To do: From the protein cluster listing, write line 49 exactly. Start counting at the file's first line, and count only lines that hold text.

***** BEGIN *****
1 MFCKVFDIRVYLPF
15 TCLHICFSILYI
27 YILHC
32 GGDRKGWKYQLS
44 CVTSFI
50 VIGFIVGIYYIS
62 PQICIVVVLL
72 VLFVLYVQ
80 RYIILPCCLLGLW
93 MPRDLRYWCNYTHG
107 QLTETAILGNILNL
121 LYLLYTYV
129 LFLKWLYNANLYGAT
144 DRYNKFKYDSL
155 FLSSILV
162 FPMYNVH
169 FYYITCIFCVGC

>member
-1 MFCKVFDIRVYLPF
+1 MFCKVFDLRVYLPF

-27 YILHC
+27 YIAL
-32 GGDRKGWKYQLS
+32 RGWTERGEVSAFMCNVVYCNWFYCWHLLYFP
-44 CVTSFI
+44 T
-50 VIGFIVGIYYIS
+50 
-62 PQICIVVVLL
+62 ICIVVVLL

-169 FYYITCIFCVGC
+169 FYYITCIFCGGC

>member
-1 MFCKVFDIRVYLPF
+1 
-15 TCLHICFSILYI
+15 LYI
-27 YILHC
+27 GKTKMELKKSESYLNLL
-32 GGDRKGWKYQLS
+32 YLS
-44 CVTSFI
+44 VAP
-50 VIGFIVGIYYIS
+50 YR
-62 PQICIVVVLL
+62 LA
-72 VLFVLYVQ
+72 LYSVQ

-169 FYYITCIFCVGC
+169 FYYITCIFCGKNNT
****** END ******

+72 LYSVQ